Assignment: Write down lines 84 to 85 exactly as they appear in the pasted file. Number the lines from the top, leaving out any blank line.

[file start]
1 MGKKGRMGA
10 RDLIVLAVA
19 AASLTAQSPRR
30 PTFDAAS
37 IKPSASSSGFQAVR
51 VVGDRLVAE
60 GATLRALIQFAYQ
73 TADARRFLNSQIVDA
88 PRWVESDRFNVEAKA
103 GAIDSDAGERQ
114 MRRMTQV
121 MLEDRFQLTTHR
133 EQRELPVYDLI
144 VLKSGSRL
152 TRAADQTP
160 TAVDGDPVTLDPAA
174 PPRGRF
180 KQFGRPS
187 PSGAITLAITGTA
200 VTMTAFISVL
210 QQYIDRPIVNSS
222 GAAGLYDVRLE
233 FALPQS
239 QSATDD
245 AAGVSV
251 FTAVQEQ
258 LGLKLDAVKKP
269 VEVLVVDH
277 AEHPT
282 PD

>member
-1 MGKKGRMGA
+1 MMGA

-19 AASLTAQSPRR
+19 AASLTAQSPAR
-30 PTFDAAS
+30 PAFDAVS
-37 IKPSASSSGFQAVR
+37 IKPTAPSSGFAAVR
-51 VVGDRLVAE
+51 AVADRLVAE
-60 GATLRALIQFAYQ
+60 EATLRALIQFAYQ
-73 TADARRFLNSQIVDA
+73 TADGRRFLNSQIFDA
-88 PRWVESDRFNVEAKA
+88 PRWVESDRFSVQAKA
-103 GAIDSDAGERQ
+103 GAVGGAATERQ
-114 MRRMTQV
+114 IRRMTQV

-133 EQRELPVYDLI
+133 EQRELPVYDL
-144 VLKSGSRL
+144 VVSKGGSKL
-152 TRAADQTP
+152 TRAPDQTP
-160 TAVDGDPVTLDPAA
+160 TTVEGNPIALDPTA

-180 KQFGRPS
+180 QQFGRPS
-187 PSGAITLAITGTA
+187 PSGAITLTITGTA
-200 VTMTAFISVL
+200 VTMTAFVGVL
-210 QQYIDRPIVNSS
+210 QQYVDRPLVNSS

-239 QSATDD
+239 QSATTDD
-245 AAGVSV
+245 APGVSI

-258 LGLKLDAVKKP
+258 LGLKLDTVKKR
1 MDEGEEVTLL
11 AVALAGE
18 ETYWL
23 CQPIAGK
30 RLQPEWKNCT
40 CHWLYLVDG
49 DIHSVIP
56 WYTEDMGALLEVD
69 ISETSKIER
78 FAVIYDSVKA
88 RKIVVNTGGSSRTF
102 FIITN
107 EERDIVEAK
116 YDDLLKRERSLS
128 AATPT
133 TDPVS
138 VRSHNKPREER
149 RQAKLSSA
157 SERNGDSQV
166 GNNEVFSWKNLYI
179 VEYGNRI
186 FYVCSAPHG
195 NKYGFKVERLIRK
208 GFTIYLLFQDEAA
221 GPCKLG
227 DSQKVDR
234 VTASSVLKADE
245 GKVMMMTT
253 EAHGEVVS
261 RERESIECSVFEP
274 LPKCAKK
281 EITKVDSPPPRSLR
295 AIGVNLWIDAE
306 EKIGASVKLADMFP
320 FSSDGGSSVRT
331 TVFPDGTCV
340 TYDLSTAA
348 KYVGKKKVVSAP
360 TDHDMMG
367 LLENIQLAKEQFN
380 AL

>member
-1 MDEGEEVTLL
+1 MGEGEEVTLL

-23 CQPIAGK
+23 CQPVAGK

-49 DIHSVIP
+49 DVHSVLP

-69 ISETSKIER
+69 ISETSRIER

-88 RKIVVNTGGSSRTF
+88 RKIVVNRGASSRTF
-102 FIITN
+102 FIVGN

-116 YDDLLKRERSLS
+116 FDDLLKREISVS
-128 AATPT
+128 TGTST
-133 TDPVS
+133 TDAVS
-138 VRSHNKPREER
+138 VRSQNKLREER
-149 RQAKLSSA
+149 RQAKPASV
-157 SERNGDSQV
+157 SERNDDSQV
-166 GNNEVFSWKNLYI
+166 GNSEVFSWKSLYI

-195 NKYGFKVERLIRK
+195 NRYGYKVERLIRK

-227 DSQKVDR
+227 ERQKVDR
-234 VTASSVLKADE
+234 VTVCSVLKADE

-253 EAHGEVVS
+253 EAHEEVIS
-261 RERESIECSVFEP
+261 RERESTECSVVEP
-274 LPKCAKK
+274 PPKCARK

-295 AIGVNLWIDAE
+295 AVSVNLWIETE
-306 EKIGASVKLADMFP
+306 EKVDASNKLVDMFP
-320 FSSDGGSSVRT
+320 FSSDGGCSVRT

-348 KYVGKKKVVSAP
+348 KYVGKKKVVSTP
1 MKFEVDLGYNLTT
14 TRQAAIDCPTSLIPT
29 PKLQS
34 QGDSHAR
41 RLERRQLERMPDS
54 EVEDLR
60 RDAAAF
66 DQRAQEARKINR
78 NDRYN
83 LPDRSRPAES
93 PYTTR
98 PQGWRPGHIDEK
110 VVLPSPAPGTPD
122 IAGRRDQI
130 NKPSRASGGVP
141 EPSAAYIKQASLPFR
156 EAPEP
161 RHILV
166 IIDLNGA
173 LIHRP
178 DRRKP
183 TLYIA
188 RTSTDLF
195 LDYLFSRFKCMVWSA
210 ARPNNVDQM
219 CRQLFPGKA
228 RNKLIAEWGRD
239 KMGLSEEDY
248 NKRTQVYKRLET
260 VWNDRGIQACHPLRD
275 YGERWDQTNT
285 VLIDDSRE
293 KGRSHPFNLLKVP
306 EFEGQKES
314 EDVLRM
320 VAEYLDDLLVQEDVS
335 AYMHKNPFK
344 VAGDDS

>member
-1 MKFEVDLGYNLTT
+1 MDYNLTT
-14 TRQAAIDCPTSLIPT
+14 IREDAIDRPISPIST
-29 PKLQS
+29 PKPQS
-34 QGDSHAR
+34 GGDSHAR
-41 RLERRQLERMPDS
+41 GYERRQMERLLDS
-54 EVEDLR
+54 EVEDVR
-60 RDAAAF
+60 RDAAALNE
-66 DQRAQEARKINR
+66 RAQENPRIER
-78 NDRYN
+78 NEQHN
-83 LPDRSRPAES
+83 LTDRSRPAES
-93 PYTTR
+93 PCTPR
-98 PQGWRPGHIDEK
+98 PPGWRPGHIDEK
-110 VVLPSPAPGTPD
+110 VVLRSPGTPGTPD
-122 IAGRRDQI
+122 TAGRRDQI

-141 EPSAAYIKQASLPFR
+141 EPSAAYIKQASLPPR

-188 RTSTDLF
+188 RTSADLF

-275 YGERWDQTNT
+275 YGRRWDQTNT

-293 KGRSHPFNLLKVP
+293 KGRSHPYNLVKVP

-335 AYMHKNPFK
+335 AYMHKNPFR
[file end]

88 RKIVVNTGGSSRTF
102 FIITN